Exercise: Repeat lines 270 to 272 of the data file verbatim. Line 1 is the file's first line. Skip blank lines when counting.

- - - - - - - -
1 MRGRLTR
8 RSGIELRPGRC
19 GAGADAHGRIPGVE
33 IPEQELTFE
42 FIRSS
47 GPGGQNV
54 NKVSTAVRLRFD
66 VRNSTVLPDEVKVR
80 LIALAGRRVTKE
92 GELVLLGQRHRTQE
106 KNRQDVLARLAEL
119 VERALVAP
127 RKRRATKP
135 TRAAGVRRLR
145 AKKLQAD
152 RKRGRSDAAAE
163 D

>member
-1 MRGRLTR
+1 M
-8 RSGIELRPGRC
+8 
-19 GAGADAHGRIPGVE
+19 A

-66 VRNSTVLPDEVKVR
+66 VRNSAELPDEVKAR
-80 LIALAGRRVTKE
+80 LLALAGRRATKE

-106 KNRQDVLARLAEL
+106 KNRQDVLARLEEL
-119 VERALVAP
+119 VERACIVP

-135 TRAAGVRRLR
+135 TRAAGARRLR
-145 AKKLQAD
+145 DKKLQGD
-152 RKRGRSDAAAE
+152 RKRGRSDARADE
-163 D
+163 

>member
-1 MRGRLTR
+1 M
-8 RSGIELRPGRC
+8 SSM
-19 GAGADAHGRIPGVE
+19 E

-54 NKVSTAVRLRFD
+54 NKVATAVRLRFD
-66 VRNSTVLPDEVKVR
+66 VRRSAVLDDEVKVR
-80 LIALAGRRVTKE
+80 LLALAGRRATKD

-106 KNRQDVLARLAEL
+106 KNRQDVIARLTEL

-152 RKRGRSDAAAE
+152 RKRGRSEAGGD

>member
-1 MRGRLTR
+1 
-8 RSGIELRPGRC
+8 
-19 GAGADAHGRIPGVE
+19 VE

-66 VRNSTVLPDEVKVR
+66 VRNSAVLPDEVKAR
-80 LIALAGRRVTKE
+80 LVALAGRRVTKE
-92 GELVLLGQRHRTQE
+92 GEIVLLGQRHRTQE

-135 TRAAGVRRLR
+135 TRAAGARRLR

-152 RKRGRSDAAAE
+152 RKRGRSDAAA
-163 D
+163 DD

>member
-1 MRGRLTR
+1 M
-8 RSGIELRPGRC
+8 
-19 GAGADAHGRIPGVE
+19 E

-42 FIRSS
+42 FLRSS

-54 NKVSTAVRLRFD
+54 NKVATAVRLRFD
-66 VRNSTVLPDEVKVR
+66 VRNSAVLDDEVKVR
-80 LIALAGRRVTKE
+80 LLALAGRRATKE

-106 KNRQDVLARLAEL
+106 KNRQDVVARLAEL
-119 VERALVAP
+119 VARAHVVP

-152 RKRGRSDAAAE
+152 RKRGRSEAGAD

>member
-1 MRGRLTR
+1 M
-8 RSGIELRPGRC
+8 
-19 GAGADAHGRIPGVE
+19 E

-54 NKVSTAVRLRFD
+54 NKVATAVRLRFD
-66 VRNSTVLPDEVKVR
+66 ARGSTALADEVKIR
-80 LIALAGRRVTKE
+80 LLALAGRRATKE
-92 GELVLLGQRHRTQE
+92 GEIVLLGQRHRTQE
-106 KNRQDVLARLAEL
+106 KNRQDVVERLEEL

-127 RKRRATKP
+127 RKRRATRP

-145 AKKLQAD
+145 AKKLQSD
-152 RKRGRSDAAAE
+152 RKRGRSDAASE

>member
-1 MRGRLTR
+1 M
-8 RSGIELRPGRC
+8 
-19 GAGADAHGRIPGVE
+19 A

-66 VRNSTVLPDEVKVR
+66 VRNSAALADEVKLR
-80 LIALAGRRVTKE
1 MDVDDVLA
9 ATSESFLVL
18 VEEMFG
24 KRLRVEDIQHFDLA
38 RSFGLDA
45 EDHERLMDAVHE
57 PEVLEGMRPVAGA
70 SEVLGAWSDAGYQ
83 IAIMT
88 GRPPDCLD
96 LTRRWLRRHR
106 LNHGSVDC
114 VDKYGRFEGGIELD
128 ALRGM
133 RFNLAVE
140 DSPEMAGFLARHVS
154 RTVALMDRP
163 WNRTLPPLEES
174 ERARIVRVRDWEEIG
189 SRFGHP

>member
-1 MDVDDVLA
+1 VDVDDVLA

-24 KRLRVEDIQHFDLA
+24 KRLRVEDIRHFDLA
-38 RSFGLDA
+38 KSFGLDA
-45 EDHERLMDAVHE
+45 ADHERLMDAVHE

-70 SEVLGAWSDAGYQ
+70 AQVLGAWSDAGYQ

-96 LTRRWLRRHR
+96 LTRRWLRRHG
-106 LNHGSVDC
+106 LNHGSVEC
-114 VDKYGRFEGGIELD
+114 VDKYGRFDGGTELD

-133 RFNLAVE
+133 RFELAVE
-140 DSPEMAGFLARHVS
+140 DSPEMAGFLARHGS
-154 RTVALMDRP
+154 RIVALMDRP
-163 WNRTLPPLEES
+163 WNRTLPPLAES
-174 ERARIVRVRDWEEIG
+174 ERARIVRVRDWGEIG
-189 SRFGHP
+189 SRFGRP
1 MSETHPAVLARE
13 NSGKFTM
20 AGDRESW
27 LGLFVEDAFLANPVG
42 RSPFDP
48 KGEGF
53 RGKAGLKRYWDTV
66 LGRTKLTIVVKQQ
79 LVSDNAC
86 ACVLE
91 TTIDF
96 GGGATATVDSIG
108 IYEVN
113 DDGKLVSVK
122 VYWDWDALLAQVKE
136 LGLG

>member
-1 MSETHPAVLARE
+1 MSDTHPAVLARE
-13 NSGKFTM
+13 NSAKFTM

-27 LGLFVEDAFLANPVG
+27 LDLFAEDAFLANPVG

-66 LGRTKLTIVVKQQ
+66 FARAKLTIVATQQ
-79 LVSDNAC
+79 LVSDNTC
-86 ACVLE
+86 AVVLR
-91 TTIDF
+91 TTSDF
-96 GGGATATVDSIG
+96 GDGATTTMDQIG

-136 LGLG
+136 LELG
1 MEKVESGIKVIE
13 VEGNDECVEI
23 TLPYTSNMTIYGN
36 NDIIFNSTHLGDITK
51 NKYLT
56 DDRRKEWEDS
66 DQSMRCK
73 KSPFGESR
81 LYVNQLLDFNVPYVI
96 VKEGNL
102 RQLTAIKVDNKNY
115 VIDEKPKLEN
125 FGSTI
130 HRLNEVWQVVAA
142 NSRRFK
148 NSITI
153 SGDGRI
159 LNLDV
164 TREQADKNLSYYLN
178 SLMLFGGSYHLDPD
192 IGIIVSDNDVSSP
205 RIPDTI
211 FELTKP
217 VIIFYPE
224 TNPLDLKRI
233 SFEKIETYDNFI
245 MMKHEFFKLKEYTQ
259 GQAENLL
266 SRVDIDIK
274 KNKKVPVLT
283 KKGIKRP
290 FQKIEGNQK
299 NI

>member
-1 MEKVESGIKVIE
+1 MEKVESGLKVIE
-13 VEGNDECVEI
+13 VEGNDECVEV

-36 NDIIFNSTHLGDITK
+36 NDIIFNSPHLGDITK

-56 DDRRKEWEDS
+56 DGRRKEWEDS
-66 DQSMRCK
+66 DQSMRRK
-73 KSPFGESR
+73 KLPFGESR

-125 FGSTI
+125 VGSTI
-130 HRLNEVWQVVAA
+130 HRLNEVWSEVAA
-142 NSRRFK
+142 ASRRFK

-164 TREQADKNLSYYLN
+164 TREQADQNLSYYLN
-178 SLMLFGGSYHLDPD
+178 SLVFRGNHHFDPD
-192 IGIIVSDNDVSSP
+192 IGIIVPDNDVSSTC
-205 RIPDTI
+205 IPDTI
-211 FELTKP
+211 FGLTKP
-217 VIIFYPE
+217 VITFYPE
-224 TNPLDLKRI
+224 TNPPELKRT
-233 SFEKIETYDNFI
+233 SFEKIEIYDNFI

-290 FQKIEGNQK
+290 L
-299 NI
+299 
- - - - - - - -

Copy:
+178 SLVFRGNHHFDPD
-192 IGIIVSDNDVSSP
+192 IGIIVPDNDVSSTC